Menu Planning For One
Menu planning is such a funny topic - some people love it, others hate knowing what they will be eating for the week.
However, I think if you are regularly cooking for one person, in order to eat a well balanced diet and not spend a fortune throwing out a lot of wasted ingredients or eat a lot of the same thing each night, menu planning is an important habit to develop.
I actually think it is hard to eat nutritious, economical and most of all appetising and easy to cook meals for one. I know this, because my kitchen is littered with half used tins of tomatoes, or tins of chickpeas, limp broccoli and the mouldy sour cream I needed a tablespoon of 3 weeks ago for the Beef Stroganoff I had a craving for.
That, and I've wasted hours of my life in the supermarket with my eyes darting between the whole bunch of Spring Onions that cost $1.90 and the half a bunch that cost $1.50. I get so frustrated at the seeming unfairness of it - the whole bunch is so much more economical, but it's tough for one person to use a whole bunch. So when you factor in what you are likely to throw out, it's probably more economical to buy the half bunch. (BUT it's only 40 cents less than the WHOLE bunch!) But I only need 1 spring onion!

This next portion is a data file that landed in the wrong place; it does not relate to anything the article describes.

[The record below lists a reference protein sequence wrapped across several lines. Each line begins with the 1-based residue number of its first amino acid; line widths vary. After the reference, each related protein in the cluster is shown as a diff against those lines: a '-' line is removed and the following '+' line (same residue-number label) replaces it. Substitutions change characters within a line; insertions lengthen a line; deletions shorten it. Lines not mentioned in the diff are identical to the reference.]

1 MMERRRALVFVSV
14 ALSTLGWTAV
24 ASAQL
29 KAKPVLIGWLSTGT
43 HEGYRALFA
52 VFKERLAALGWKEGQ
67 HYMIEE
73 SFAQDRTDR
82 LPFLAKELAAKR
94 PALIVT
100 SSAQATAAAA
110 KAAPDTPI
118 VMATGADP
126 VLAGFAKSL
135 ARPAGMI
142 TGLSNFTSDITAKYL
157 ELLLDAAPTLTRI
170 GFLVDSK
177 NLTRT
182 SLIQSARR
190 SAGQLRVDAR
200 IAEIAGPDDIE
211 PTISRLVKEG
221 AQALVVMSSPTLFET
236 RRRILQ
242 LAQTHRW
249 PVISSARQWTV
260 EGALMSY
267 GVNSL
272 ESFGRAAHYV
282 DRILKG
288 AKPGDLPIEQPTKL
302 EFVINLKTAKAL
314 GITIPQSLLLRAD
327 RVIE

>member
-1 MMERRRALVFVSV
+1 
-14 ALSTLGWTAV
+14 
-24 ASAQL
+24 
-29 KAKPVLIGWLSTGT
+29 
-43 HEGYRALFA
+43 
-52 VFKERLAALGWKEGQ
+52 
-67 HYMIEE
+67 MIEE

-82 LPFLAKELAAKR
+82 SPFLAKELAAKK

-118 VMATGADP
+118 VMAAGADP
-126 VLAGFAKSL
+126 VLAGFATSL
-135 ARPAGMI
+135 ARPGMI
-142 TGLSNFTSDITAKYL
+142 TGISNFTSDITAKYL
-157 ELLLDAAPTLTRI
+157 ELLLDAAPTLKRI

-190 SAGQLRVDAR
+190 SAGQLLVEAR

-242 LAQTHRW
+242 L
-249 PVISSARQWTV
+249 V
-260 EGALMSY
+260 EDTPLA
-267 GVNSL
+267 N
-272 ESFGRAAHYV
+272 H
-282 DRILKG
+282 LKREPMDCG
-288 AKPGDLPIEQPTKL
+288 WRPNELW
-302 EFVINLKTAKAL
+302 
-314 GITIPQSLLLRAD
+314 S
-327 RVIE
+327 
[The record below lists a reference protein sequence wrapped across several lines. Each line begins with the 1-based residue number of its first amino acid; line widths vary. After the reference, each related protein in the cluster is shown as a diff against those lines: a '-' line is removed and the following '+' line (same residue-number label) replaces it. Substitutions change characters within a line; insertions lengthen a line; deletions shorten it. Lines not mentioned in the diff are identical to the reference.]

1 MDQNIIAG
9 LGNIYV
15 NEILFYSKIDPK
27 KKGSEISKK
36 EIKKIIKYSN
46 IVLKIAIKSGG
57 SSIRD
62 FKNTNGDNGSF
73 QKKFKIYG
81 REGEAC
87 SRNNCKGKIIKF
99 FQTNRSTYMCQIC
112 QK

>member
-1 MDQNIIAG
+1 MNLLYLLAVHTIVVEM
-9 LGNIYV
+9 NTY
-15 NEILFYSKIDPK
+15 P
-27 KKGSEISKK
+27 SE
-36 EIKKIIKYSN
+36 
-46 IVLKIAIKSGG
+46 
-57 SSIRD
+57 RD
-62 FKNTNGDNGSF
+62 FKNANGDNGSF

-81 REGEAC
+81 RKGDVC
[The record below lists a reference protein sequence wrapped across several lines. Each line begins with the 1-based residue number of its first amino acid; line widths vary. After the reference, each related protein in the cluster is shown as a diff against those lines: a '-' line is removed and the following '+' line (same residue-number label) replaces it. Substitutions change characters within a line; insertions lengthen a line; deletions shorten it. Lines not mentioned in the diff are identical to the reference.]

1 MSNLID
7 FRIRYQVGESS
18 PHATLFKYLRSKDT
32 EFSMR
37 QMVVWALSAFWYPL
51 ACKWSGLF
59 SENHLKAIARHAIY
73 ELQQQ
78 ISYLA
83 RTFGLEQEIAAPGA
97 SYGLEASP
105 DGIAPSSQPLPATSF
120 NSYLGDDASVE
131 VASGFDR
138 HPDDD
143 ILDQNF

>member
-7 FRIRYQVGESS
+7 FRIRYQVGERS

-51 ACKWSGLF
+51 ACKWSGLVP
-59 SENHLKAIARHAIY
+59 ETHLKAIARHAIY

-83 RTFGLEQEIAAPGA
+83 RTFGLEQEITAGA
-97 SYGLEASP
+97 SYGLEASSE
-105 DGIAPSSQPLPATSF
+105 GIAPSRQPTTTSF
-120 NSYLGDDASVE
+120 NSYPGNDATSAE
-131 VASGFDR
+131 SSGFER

Menu Planning for One
My answer is menu plans! And sharing those, so that everyone can get out of the supermarket quicker.
Ingredient swaps, tips and time saving hacks
I'm a big believer in spending a bit more time in the kitchen one day or one evening to do the meal prep that will make cooking quicker and easier on other nights. For example if you are peeling and chopping vegetables for one meal, it doesn't take a lot more effort, to peel and chop vegetables that you know you will need in a day or two. This way you've added a little to your time in the kitchen, but saved a lot of time for the future.
You don't need to read too far in this blog to realise I am pretty obsessed with trying to meet my 'vegetable quota' for the week and having a varied number of vegetables in my diet each week. I am an avid reader of all those '5 & 2' studies, about how it is recommended that for optimal health we need to be eating at least 5 serves of vegetables and 2 serves of fruit a day. So each week I try and count up the number of 'serves' of vegetables in each menu plan - as well as suggest ways of adding in extra vegetables.
In fact a lot of the reason I cook a lot for myself vs use a meal delivery service is that having tried a couple - other than being very expensive for one person, they are pretty light on the number of serves of vegetables they include.